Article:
I was talking to a close friend yesterday about Adding Machine (we go back into rehearsals today). I was yammering on about the songs, the memorization process, the transitions, a couple of my frustrations, etc. And he said something quite perceptive. He said, "Yeah, well, all of that is fine and good, but it's time to make it your own now." I thought for a moment I'd misheard him. "What?" I asked. He said, "Any good actor can memorize this stuff, although it's clearly very complicated. But the reason I go to see you perform is to see what you do with it. It sounds to me like you're being really polite and trying to give the directors what they want to see and hear."
It gave me huge pause.
He's right, of course. It's really the reason I act. I remember a while back when I was living in New York going to see Ian McKellen do Richard III. I have seen a lot of Dicky 3s in my life. A lot. It's such an enormously complicated play on a political level...all those references to family ties, former royalty, warring factions, Yorkists and Lancastrians. Most remember it solely for the central character, the humpback king, and not all of that other falderal. It is tantamount to doing a play about Nixon and Watergate about four hundred years from now...it gets very detailed about who is who and I'm sure it would be terribly difficult to follow.
So I go to see Sir Ian do it at BAM. The whole thing is done in NAZI garb, not terribly origninal but quite fitting. Apparently someone had taken the time to tell McKellen the same thing. His Richard was far different and far superior to any I'd seen. The story was just as complicated and difficult to decipher for the uninitiated, but Sir Ian, in the middle of it, had a whole new take on absolute evil. Unlike Olivier's Richard, McKellen didn't concern himself with playing a 'bad guy.' He played it with true eccentricity and tons of charm. It brought to mind Gary Oldman in his best bad guy film roles, very charming and almost impossible not to watch. Clearly, Sir Ian was not the least bit interested in what people 'expected' to see.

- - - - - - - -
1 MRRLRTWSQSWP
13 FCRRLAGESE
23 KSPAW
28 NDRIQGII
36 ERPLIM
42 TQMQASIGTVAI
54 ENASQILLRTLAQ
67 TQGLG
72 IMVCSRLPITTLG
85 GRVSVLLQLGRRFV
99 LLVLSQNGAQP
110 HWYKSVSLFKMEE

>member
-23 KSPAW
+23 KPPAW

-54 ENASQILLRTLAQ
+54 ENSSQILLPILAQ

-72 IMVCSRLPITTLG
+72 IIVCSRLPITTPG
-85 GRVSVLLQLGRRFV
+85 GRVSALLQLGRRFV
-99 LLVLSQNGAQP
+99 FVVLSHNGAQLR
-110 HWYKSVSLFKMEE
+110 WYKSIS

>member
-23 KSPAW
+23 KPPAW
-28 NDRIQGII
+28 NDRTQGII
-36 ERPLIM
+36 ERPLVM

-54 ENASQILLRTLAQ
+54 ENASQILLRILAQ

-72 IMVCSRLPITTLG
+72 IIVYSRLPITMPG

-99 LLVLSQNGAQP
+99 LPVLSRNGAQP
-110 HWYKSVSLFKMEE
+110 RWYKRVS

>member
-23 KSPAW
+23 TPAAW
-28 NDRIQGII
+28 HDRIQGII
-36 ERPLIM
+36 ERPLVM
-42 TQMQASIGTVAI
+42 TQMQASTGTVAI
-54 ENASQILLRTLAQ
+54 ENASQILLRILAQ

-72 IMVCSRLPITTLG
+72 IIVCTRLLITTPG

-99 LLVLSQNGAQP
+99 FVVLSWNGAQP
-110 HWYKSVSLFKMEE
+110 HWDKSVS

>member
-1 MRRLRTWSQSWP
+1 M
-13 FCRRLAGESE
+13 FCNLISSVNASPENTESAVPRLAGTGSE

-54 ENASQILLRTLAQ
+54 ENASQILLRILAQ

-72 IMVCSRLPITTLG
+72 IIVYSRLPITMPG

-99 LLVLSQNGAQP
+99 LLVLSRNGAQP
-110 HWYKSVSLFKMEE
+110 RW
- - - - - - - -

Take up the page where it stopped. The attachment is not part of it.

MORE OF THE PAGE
Another time was watching Stephen Lang do the role of Colonel Jessop (the role Jack Nicholson did in the film) onstage. It was so terribly different than what I'd expected. Brilliant and razor's edge performance. I later read that Lang (a singularly eccentric man in real life, I can say from personal experience) spent hours and hours watching the alpha gorilla at the Brooklyn Zoo in preparation. And that's exactly how he played it. Utterly riveting.
So during the six weeks of rehearsal we've had for Adding Machine I often found myself saying to myself, 'I have a great idea here, something out of the ordinary...hm...I guess I'll wait a while to try it.' I'm a little surprised at myself. I suppose there are two reasons I haven't been following my instincts. One is because of the tension in rehearsals. Early on we had a bit of a revolt from a few of the ensemble and I simply didn't want to make more waves. Not like me at all. The other is because the music, the actual score, is so precise and our brilliant musical director so dedicated to encouraging us learn it perfectly (as he should, that's his job and he does it beautifully) that I've been leery of taking any liberties with it. But after my buddy said that to me yesterday I realized he was right. No one walks away from a play thinking, "I loved the perfect counting in bar 58 and 59 in that song." No. They walk away saying, "I loved that moment when..." As I do so often, I remind myself that this business is not about the artist, it's about the audience. No one gives a shit how I feel as a character. It's entirely about what THEY feel. After all, I didn't shell out 30 bucks for the ticket, they did.